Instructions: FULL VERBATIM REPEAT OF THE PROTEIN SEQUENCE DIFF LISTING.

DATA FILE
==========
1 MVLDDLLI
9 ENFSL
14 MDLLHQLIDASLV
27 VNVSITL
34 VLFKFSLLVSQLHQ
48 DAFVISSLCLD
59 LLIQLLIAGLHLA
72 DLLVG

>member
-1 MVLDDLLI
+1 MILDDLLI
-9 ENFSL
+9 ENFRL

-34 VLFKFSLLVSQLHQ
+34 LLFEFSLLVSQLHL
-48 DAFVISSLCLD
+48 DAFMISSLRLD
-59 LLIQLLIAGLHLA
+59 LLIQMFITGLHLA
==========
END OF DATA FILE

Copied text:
1 MVLDDLLI
9 ENFSL
14 MDLLHQLIDASLV
27 VNVSITL
34 VLFKFSLLVSQLHQ
48 DAFVISSLCLD
59 LLIQLLIAGLHLA
72 DLLVG

>member
-1 MVLDDLLI
+1 MILDDLLI
-9 ENFSL
+9 ENFRL

-34 VLFKFSLLVSQLHQ
+34 LLFEFSLLVSQLHL
-48 DAFVISSLCLD
+48 DAFMISSLRLD
-59 LLIQLLIAGLHLA
+59 LLIQMFITGLHLA